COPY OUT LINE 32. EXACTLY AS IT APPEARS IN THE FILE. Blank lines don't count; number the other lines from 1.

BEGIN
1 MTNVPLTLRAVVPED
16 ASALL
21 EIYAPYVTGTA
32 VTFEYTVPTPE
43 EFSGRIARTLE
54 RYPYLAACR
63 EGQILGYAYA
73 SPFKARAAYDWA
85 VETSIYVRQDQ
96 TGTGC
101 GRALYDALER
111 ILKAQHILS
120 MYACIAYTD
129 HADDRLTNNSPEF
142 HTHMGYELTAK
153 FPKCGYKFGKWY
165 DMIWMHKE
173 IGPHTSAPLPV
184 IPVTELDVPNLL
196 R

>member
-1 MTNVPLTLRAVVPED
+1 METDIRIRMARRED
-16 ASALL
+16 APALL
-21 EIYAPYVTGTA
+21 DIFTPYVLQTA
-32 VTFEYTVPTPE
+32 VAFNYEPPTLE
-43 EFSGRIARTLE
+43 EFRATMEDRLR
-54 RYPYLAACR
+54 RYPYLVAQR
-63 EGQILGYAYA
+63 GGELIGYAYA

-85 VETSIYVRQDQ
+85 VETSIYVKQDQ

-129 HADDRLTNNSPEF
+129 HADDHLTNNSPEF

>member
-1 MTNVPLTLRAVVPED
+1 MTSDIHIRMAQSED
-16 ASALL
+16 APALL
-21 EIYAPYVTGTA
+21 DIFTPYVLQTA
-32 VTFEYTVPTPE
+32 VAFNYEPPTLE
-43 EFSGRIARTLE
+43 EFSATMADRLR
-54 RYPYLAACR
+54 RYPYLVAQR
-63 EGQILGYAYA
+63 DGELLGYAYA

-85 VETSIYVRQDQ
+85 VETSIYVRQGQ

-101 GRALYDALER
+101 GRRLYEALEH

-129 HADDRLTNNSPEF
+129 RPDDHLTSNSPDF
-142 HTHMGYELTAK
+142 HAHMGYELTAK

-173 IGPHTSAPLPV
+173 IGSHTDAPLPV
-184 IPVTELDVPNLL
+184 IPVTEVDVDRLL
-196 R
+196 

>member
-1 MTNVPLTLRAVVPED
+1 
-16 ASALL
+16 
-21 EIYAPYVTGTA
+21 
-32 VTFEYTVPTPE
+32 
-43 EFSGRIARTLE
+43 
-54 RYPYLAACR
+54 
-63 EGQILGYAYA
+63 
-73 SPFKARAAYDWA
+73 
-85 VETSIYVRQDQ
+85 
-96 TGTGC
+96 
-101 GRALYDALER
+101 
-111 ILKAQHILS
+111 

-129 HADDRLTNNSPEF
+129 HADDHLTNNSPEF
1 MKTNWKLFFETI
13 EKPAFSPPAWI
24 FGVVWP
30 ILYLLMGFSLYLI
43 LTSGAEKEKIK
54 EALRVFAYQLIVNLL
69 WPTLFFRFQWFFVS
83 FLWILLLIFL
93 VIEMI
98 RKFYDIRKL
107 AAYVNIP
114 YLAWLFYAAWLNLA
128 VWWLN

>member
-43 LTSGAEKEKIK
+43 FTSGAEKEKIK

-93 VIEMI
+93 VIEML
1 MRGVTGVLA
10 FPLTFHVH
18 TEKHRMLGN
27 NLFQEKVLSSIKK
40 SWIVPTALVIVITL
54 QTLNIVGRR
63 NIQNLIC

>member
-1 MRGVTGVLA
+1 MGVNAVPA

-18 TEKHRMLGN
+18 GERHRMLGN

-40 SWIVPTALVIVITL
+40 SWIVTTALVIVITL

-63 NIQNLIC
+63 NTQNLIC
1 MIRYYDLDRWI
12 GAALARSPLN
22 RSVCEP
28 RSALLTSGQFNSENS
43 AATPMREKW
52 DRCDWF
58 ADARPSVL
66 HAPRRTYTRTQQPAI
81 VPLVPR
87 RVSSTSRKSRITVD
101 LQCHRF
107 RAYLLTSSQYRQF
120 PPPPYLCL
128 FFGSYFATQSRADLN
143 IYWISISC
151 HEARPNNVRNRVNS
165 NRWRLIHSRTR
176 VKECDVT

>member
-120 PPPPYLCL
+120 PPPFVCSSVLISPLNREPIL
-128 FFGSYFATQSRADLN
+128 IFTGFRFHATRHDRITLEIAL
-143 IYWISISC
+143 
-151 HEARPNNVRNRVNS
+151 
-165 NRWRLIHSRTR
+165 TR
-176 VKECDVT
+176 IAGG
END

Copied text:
-54 RYPYLAACR